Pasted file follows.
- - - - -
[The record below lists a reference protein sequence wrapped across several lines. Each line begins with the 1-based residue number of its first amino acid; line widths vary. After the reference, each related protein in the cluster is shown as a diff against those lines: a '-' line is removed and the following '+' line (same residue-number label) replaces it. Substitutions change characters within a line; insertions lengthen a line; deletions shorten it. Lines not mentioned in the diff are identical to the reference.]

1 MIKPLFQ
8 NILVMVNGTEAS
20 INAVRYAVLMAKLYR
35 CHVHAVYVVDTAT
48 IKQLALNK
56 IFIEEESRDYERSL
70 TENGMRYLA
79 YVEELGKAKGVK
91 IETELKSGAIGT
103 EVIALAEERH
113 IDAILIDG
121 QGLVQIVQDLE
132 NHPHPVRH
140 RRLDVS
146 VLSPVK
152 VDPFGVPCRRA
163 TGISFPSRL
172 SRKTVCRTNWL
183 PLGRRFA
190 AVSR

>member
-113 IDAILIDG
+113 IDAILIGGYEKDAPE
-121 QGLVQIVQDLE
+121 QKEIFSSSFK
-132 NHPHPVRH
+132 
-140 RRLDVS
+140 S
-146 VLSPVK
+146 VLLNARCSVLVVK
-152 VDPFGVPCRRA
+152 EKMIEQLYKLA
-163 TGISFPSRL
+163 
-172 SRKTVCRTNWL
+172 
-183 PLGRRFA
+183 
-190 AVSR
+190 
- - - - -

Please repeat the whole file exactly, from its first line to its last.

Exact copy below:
[The record below lists a reference protein sequence wrapped across several lines. Each line begins with the 1-based residue number of its first amino acid; line widths vary. After the reference, each related protein in the cluster is shown as a diff against those lines: a '-' line is removed and the following '+' line (same residue-number label) replaces it. Substitutions change characters within a line; insertions lengthen a line; deletions shorten it. Lines not mentioned in the diff are identical to the reference.]

1 MIKPLFQ
8 NILVMVNGTEAS
20 INAVRYAVLMAKLYR
35 CHVHAVYVVDTAT
48 IKQLALNK
56 IFIEEESRDYERSL
70 TENGMRYLA
79 YVEELGKAKGVK
91 IETELKSGAIGT
103 EVIALAEERH
113 IDAILIDG
121 QGLVQIVQDLE
132 NHPHPVRH
140 RRLDVS
146 VLSPVK
152 VDPFGVPCRRA
163 TGISFPSRL
172 SRKTVCRTNWL
183 PLGRRFA
190 AVSR

>member
-113 IDAILIDG
+113 IDAILIGGYEKDAPE
-121 QGLVQIVQDLE
+121 QKEIFSSSFK
-132 NHPHPVRH
+132 
-140 RRLDVS
+140 S
-146 VLSPVK
+146 VLLNARCSVLVVK
-152 VDPFGVPCRRA
+152 EKMIEQLYKLA
-163 TGISFPSRL
+163 
-172 SRKTVCRTNWL
+172 
-183 PLGRRFA
+183 
-190 AVSR
+190 